What are the Real Odds of Getting COVID if You’re Vaccinated?
According to a review of New Jersey Health Department data, the COVID vaccine is 99.92% effective in preventing infection from the virus.
That’s based on the fact that from the beginning of this year through June 28 a total of 4.43 million Garden State residents were fully vaccinated, and there were 3,474 so-called “breakthrough” cases, where people tested positive for COVID anyway.
But the Health Department doctor who conducted the analysis acknowledges the 99.92% effective rate is probably not totally accurate and it’s reasonable to assume there have actually been more breakthrough cases, although no one really knows for sure.
Dr. Ed Lifshitz, the director of communicable disease services for the state Health Department, said unless every man, woman and child in New Jersey was given a COVID test, we cannot know the true number of breakthrough infections because some people don’t have any symptoms and never wind up getting tested.
Lifshitz said the breakthrough issue is being examined very carefully and the very latest data tabulated indicates the vaccines are 99.88% effective in blocking COVID infection, compared to 99.92%.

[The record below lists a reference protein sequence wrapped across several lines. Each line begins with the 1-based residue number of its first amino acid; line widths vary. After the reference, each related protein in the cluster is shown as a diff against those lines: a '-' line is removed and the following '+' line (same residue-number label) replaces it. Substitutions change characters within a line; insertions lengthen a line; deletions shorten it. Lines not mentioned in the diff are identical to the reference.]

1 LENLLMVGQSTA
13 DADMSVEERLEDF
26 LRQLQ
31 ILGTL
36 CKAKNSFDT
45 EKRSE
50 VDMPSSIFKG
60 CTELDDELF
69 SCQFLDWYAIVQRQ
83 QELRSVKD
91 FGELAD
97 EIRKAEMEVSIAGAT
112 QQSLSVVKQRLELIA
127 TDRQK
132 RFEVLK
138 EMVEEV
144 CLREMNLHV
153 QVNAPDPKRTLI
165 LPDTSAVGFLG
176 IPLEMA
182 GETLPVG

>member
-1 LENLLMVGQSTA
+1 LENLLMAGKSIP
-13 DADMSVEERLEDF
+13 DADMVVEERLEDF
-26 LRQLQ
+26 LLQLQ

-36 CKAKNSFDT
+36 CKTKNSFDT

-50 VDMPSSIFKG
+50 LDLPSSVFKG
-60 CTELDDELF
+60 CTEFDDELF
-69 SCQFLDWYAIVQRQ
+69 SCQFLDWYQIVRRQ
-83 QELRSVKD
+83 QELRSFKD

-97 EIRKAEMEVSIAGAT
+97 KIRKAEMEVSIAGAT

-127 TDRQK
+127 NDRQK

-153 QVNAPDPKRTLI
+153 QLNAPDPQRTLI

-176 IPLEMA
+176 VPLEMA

“Roughly, about 12 per every 10,000 people who are vaccinated are going to come down with an infection," he said.
Based on the initial analysis done by Pfizer and Moderna, “we expect the vaccine to be roughly 95% effective against catching the disease, and probably a little bit lower than that against the Delta variant, but still quite good.”
I got the vaccine, what are the chances that I’m going to get the disease?
Lifshitz said your chances appear to be about 1 in 1,000.
“So it’s extremely effective, very unlikely you will get the disease but unfortunately still possible," he said.
He also noted of the 3,474 breakthrough cases that have been documented in New Jersey, only 84 were serious enough to lead to hospitalization, which works out to a protection rate of 99.9993%.
You’re vaccinated, but should you still be wearing a mask in public areas?
Lifshitz said masking up does give you an added layer of protection if you are in a location with a lot of people who may or may not be vaccinated.
“The more you’re getting exposed, and the higher the levels of virus that you’re being exposed to, the greater the risk that the vaccine isn’t going to work,” he said.
He also noted if you are one of the 900,000 documented COVID cases in New Jersey, you will have a degree of immunity from having the virus, but it’s still a good idea to get vaccinated because that natural immunity will wane over time.